When I studied abroad in Aix-en-Provence, a small city near Marseille that is a popular destination for university students, my cohort included students with varying French skills. I certainly had a different experience than my beginner classmates. Two months in I frequently found myself thinking “Ugh, Americans! Oh, wait. I’m an American!” when I saw tourists behaving the way they often do. I saw this contrast most clearly when my parents, who do not speak French and have limited international travel experience, visited me for a week. I was happy to do all the talking and let them actually see my skills in context, but I’m not sure if they would have managed without me. 

A New World of Entertainment and Culture

Limiting your entertainment consumption to English guarantees that you’re missing out on some remarkable stuff.

However, it can be hard to know where to start expanding these horizons if English is the only language you understand.

Reading translations of books, watching foreign movies with subtitles, and listening to music with lyrics you don’t understand are all great things to do, but engaging in foreign art with an understanding of the language and culture adds another layer to the enjoyment. Not every nuance can be captured with translations and without background knowledge, details can go over your head. This is why when I consume arts and entertainment in French I feel like I’m in on something.

French is a good language to learn for its artistic output. Not only do classic French-language films and literature have a worldwide reputation, but if you know where to look you’ll find some contemporary gems. Personally, I was a big Les Misérables fan in high school. I have recently enjoyed listening to Stromae, Christine and the Queens, and Yelle and watching Lupin, Portrait of a Lady on Fire, and I Lost My Body.

If none of those are your thing, something else might be. Peruse some of these movie and TV series recommendations. Check out playlists like this one. Then the recommendation algorithms will keep finding more for you.

Changing the Way I Think 

Making French a major part of my life has not only opened up my cultural perspectives, it has also made other changes the way my brain operates.

Studies have shown that learning a second language improves brain functions like memory, problem solving, multi-tasking, and observation skills because it exercises the brain in a way that few other skills do. Though I can’t necessarily pinpoint how much of it was caused directly by learning French, I do think that I’m a better problem solver, more observant, and better task manager than I was before I started learning.


Proximity to Other Languages

Though English is a Germanic language and French is a Romance language, the two have more in common than meets the eye. The similarities not only make French relatively easier for English speakers to learn, but they are fun to notice. Even the false cognates or “faux amis” as French educators often call them can lead to fun jokes like “the French are so hardcore, they eat pain for breakfast.”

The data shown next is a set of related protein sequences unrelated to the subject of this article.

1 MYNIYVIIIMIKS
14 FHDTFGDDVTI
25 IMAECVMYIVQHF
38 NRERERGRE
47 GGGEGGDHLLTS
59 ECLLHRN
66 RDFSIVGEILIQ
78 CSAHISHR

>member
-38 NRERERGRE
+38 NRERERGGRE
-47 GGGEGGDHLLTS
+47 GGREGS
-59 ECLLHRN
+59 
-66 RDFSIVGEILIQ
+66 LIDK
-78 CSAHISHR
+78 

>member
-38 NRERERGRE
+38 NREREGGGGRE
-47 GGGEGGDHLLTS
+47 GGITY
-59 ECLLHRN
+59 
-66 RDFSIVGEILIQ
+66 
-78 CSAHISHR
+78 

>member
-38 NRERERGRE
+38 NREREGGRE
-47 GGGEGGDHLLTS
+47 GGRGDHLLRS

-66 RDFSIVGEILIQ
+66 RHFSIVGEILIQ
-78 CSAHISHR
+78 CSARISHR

Similarly, the romance language family is a “buy one, get a couple partials free” deal. If you also want to learn Spanish, Italian, Portuguese, or Romanian, you will have an easier time because a lot of the French grammar rules and concepts are shared.

For example, these languages all have masculine and feminine nouns. They also have similar syntax rules and subject-verb agreement. This also means that if you’re learning one of those languages now and want to learn French later on, you can.

I Just Think It’s Neat

French sounds cool and speaking it feels cool.

It’s smooth, lyrical, and doesn’t have a lot of aggressive sounds. Even the most mundane sentences have flair. Meeting a native speaker unexpectedly and having a conversation with them in French remains a powerful feeling. After the handful of times when people asked me if I’m from France I rode that high for weeks. Though I likely still wouldn’t “fit in” if I were to move to a francophone country permanently, these interactions make me feel like I’m part of something by choice.

Learning French is not all about dryly memorizing French grammar and repeating sentences out loud. Getting past the tediousness of getting the basics down requires approaching the subject with curiosity and joy. No matter why you want to get fluent or what you want to do when you get there, a French tutor can help you along the way. If you’re not sure how to learn French, they can lead you in the right direction.